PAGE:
Someone asked about 'age in bonds'. That's not a rule of thumb that I adhere to because everyone has their own situation. It's fine for younger people who tend to have similar financial situations, but it doesn't work as well for those of use who are older. We all need to do more thinking about asset allocation based security of employment, other retirement income sources, family situation, tolerance and understanding about market risk, and a host of other issues.

Rick Ferri
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Postby SteveB3005 » Tue Aug 10, 2010 10:43 am

Rick is very modest and truly one of the good guys.

All the royalties I earn from the sale of books is donated to the Wounded Heroes Fund. This non-profit organization helps wounded war veterans and their families. The person who is co-chair of the fund is a highly decorated Gulf War veteran who I served with in the Marines. Every dollar donated to Wounded Heroes Fund goes to directly to assist those who sacrificed so much to protect our freedoms and way of life.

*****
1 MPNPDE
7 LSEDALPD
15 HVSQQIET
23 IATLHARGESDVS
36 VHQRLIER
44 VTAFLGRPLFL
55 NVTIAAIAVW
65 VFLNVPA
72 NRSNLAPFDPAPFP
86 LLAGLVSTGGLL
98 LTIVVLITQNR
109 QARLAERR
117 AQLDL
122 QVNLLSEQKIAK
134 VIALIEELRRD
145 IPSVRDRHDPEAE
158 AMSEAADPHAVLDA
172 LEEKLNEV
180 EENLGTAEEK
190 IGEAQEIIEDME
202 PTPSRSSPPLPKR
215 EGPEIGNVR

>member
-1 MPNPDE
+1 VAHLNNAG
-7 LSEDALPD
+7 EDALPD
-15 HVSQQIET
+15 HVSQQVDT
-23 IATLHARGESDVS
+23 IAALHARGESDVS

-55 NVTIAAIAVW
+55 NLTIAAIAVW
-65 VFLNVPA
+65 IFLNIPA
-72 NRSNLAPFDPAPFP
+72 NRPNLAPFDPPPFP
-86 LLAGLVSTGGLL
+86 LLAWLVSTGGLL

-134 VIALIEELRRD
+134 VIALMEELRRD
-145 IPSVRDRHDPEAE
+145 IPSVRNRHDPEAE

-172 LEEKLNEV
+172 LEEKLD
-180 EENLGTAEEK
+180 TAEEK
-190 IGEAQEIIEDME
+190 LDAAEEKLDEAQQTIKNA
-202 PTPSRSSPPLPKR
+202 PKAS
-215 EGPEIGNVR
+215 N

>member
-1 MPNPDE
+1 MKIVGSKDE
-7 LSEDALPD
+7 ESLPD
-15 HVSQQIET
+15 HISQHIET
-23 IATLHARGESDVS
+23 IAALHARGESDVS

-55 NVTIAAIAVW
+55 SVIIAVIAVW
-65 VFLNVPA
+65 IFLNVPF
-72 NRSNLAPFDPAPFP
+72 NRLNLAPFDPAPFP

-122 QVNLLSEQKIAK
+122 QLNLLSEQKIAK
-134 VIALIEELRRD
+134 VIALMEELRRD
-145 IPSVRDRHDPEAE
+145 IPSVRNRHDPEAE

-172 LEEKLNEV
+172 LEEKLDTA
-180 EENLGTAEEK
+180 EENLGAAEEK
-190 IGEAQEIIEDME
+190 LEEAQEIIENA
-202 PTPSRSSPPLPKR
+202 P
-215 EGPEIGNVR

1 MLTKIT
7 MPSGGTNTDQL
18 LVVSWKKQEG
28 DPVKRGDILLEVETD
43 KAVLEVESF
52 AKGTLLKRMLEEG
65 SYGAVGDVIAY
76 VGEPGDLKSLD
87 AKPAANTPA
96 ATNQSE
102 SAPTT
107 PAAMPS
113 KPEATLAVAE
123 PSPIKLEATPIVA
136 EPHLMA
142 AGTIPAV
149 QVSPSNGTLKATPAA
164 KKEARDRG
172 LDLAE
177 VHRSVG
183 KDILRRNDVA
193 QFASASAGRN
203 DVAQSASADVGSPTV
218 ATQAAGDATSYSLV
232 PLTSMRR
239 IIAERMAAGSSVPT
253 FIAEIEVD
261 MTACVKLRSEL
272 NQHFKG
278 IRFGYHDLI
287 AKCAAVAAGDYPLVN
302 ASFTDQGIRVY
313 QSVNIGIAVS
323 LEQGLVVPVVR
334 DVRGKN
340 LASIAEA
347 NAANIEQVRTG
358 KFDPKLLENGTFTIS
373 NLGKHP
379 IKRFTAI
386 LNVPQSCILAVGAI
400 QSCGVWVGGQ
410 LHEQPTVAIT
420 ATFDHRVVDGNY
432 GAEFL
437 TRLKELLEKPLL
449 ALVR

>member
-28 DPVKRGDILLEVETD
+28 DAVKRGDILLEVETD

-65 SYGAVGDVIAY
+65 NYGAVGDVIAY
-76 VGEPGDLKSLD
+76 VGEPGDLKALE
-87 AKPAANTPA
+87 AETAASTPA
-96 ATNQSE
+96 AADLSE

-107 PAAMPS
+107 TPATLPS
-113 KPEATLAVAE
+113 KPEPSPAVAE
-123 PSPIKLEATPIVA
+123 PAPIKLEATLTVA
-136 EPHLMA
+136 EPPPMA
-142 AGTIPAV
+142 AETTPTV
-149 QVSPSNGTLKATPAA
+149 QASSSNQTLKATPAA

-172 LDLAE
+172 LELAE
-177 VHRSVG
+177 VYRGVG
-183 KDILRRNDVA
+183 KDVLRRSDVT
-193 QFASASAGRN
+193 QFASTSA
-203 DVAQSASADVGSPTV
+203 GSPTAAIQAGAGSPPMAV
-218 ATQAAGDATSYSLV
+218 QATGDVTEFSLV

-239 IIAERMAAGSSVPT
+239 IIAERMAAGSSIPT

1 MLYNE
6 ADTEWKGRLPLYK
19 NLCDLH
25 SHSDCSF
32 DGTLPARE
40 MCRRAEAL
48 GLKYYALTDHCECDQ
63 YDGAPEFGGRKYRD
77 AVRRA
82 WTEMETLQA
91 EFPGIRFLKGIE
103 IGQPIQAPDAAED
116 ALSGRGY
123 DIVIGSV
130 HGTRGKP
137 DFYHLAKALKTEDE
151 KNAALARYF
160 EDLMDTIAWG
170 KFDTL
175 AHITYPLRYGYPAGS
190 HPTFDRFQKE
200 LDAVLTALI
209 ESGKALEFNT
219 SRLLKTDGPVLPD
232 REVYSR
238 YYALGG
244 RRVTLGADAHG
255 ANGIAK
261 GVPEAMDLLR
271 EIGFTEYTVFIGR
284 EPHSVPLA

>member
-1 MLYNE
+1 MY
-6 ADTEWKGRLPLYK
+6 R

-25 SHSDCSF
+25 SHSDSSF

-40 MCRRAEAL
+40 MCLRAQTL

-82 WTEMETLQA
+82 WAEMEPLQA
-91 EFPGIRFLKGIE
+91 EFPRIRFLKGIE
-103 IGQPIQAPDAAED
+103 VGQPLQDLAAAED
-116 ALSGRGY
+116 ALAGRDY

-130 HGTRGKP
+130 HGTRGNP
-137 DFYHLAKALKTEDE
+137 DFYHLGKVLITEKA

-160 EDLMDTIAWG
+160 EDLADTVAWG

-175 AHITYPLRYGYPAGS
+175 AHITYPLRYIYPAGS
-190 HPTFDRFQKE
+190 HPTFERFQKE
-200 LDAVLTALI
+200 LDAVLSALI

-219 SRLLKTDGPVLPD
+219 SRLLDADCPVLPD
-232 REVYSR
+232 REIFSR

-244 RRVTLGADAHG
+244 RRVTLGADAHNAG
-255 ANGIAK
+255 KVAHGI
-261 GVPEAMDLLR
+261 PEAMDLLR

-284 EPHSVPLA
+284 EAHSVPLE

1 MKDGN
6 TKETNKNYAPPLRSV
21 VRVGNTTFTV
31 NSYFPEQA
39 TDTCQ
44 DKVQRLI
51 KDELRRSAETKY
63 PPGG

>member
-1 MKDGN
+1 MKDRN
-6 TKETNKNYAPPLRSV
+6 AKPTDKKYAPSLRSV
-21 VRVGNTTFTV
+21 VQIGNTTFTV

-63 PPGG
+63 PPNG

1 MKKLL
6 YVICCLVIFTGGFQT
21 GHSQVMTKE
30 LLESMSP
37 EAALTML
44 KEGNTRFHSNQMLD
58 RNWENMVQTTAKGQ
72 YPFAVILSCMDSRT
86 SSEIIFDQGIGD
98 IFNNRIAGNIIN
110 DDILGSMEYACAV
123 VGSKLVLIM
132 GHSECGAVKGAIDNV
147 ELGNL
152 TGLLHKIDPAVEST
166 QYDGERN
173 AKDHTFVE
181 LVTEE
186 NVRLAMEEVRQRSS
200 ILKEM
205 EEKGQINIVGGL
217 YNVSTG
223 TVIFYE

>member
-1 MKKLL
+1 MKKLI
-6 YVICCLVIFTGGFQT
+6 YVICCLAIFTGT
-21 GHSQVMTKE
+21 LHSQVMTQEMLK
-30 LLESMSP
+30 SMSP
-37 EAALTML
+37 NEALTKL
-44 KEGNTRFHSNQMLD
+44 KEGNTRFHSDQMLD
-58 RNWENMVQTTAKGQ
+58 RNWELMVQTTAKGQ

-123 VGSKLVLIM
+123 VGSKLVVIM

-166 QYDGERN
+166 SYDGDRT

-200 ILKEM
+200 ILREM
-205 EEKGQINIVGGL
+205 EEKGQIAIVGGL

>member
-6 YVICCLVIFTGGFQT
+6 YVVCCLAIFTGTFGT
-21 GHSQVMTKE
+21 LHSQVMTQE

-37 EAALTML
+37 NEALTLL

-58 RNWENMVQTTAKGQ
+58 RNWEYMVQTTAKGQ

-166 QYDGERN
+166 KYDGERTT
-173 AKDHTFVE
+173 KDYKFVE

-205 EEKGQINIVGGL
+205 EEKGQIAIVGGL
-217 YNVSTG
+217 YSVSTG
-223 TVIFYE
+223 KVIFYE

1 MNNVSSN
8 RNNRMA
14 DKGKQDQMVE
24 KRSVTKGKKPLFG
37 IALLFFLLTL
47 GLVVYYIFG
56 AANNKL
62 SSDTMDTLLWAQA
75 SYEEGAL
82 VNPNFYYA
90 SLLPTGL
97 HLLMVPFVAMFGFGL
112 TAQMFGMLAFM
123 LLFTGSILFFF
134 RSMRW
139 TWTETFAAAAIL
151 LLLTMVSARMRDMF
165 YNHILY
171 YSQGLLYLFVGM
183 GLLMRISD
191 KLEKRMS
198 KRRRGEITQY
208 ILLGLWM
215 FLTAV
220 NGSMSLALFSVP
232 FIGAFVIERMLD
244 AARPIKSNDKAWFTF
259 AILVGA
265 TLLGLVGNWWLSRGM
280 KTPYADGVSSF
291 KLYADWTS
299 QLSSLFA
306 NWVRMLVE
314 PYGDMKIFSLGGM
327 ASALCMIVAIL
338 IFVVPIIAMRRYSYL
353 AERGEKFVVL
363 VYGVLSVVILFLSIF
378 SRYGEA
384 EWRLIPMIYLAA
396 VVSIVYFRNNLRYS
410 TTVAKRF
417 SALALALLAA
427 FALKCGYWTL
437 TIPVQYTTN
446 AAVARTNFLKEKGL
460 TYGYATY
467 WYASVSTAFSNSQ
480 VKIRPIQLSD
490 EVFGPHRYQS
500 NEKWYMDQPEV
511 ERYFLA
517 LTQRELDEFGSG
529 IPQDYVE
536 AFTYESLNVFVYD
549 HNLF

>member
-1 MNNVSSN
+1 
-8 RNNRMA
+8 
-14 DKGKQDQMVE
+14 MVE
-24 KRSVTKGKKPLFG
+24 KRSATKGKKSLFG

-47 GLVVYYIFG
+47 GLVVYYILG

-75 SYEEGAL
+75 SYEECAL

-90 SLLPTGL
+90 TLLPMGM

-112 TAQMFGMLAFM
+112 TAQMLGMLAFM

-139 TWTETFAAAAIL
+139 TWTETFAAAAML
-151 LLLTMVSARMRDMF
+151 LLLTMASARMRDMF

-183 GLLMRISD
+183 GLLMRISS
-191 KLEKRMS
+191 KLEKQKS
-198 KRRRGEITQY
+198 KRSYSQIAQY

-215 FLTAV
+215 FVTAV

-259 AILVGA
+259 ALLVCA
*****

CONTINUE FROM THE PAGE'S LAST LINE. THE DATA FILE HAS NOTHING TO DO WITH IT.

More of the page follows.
edit: link added
Last edited by SteveB3005 on Tue Aug 10, 2010 10:58 am, edited 1 time in total.
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Postby Tabs » Tue Aug 10, 2010 10:58 am

SteveB3005 wrote:Rick is very modest and truly one of the good guys.

Yes indeed! Thanks Rick, and people like yourself in this community, for all that you do and all that you share. Sorry you guys don't get paid more for it, but you've earned my respect.
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Postby mpt follower » Tue Aug 10, 2010 11:39 am

Rick Ferri wrote:That was an interesting conversation with the NY Times journalist. She was very thorough.

7% Vanguard Pacific ETF (VPL)
7% Vanguard European ETF (VGK)

Should be:

6.5% Vanguard Pacific ETF (VPL)
6.5% Vanguard European ETF (VGK)

That's the extra 1%. I guess they don't do fractions.

Rick Ferri



BTW, I also own about $3k in BRKB to get that personal invitation from Warren Buffett to visit him in Omaha each year, along with 40,000 of his other friends.



I remembered you mentioning a while back that you had a higher commitment to high yield bonds. I thought you said 30% of your bond portfolio, but I may be wrong.
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Postby Specialized » Tue Aug 10, 2010 11:40 am

Rick Ferri wrote:
FredPeterson wrote:Rick,

Thats quite a tilt toward small value, you must have strong beliefs in the SCV tilt.